Mr Njenga has been keeping poultry for the last four years. One of the challenges he has constantly faced is cannibalism — a bad habit (vice) mostly manifested as vent picking, picking of un-feathered skin on the head, toes, comb or wattle. I paid a visit to his farm in Kandara, Murang’a County to see if I could address this issue. As per my observation – Njenga’s chicken would attack pen-mates and most of the times this would end up in grave injuries or even death if isolation is not done as soon as possible. At his farm, I was able to identify some leading factors — overcrowding, excessive lighting and insufficient feeder space. One other factor that could have led to cannibalism at this particular farm was poor construction of the laying boxes.
Advice to him was reduce the number of chicken per shed, increase number of feeders and drinkers and get well-structured laying boxes. Like Mr Njenga, most farmers are also faced with this issue which in some cases has led to high mortality and losses.
Causes of Cannibalism
No single cause has been attributed to this vice but some factors — both environmental and dietary have been associated with its occurrence. Environmental factors commonly associated with the vice include high population density, poor ventilation, low humidity, excess light in the poultry coop and lack of adequate number of feeders/ drinkers. Naturally, chicken and birds in general have a pecking behaviour- normally seen when looking for food or exploring the environment.
In crowded conditions, chicken have limited options to peck and may end up pecking one another and making it a hobby. Most vices usually end up becoming behavioural habits and may be difficult to control once they start. Peer influence is also observed in birds once some birds observe this they too end up picking up the habit and a serious routine of pecking may develop. Overcrowding should be avoided by ensuring the recommended spacing for the different breeds of chicken is adhered to. For instance, broilers- 1sq. ft/ bird, layers- 2 sq. ft/ bird, kienyeji 1.5-2 sq. ft/ bird. Excess light inside the poultry house has also been a predisposing factor to this bad habit. In intensive poultry operations, light intensity should be reduced. Use of red bulbs or bulbs with a red hue have shown to be effective in control of the behaviour.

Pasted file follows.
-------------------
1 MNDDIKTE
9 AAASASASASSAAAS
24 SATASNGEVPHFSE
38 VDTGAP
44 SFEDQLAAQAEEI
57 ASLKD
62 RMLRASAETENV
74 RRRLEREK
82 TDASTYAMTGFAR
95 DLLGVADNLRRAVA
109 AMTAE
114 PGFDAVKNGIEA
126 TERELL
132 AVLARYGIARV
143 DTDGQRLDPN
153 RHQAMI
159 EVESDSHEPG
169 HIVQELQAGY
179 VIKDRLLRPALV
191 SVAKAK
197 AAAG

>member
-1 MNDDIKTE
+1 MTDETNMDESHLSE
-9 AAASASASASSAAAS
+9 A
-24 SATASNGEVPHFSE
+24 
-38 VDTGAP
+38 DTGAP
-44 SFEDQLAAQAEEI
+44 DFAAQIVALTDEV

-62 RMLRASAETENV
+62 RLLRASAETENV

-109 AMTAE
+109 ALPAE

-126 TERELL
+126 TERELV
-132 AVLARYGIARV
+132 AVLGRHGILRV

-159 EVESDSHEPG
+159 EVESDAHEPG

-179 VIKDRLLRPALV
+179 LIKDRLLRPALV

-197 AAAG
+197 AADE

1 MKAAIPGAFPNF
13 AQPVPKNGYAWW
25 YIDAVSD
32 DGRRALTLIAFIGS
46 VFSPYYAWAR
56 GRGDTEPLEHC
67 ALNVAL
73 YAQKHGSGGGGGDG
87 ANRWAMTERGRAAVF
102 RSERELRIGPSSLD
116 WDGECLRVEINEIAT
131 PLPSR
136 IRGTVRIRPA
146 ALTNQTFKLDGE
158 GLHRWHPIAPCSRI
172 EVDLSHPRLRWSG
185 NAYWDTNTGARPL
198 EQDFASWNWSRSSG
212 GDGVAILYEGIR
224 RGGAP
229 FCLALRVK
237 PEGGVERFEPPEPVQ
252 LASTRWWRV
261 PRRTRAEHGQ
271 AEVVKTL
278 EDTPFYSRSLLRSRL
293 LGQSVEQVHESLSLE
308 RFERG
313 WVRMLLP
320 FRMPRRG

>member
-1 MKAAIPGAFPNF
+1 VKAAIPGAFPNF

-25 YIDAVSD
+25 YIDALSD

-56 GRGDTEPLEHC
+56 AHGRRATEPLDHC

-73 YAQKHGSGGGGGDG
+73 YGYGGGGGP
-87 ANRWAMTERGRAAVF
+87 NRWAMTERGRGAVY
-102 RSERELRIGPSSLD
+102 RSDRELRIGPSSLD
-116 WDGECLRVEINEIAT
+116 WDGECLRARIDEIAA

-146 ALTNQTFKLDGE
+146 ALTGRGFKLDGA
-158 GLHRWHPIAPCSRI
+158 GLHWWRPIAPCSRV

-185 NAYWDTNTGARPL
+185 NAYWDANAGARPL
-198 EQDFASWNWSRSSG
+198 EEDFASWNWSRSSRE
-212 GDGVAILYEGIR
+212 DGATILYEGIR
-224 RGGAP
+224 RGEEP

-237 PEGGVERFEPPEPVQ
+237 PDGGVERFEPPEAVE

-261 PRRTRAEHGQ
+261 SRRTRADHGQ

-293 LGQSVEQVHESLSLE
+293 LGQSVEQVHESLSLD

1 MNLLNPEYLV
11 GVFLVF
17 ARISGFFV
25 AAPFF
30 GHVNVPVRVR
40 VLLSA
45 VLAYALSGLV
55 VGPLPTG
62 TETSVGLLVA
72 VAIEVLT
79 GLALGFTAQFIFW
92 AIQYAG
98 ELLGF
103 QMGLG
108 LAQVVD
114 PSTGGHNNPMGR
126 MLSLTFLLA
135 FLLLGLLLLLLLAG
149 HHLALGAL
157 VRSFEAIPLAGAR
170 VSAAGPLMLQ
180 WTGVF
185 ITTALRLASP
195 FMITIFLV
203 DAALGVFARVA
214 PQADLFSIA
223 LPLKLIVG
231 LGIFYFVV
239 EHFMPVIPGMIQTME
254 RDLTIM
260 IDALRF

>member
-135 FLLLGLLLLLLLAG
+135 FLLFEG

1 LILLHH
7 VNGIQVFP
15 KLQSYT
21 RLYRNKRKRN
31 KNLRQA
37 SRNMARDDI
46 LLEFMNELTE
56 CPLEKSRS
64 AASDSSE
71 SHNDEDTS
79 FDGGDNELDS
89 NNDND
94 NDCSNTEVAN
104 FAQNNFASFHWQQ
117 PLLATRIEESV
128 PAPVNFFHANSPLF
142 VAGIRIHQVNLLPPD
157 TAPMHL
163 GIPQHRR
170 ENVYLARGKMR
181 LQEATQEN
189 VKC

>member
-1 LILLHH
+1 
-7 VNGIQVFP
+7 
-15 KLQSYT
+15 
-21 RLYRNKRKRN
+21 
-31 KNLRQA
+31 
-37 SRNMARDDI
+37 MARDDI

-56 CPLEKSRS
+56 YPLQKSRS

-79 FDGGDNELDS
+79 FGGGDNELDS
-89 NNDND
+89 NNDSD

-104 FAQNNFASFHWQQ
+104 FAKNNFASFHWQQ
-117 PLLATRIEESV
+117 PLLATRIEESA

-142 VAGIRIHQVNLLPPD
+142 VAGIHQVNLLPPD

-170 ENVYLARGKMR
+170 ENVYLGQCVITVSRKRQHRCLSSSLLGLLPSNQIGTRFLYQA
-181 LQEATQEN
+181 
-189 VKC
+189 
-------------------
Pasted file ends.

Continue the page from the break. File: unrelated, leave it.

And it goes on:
Inadequacy of both feeding space as well as number of feeders usually causes scrambling and hens will fight by pecking one another. It is therefore advisable to ensure you ideally space out the feeders and drinkers as well as providing enough feeding/drinking equipment depending on the flock size. Dietary factors including nutritional imbalances also play a role in this bad trait. Protein and sodium deficiency has been linked to some cases of cannibalism. Such cases are mostly observed in cases of home feed-formulation where salt and protein content are not sufficient. The correct feed formula should be used and followed to the latter to ensure correct vitamin, minerals and salt ratios are provided. Mixing of feed ingredients should be done using a drum-mixer to ensure the feed is homogeneously (uniformly) mixed.
It is always advisable to take a sample of home-made feeds to the lab for nutrient analysis. Palatability of feed is also a factor that may lead to cannibalism. Palatability refers to taste, form and digestibility of feeds thus abrupt change in this may lead to seeking of alternative sources of food. With that reality, gradual introduction of any new feed should be performed. Gradual introduction means mixing both the old and new feed for at least one week.
A ratio of 50-50 per cent is appropriate. Injured birds are also at a risk of being pecked by others. The red colour of blood attracts other birds and cannibalism ensues. Any dead bird should be promptly removed and injured birds should be isolated from other birds until healing takes place. Laying boxes should be placed in a dark area of the poultry shed. Egg laying is a private affair to the chicken and therefore laying boxes should provide exactly that. Proper box construction and dimensions (1ft x 1ft x 1ft) should be implemented. Other than death from pecking trauma, transmission of infectious diseases may take place if this bad habit is not prevented. The commonest method of preventing cannibalism is through de-beaking — cutting of the upper beak normally done at about four to six weeks and may be repeated just before start of laying in layers. Some hatcheries de-beak day-old chicks. This procedure does not entirely eliminate the behaviour but it significantly reduces degree of injury or trauma caused. It is important to ensure that all the factors that may lead to this habit are eliminated, since the best method of control is to prevent it from starting.
Remember that once it has started, it becomes difficult to control.
The writer is a veterinarian surgeon and runs Nature Kuku, a farm in Naivasha that produces kuku kienyeji breed and trains small holder farmers.
Via Smart Harvest